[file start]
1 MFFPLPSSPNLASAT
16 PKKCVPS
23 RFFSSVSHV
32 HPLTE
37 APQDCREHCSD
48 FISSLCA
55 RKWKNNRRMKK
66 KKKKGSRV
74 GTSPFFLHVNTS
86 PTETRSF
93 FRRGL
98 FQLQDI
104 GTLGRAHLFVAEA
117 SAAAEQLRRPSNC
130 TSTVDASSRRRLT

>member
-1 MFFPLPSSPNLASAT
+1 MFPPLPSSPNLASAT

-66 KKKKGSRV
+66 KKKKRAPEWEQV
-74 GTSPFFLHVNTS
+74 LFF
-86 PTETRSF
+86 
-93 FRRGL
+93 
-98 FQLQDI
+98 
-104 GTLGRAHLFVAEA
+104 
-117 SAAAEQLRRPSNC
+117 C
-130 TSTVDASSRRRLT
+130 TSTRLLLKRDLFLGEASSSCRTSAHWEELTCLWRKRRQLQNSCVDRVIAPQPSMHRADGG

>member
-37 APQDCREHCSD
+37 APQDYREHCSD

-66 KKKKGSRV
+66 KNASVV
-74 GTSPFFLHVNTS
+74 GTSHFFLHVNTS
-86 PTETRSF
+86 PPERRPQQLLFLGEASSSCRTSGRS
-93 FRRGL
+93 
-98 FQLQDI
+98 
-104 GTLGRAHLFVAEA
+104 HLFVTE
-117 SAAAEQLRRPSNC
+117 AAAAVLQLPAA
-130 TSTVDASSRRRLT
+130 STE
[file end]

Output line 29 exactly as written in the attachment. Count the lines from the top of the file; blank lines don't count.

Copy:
-104 GTLGRAHLFVAEA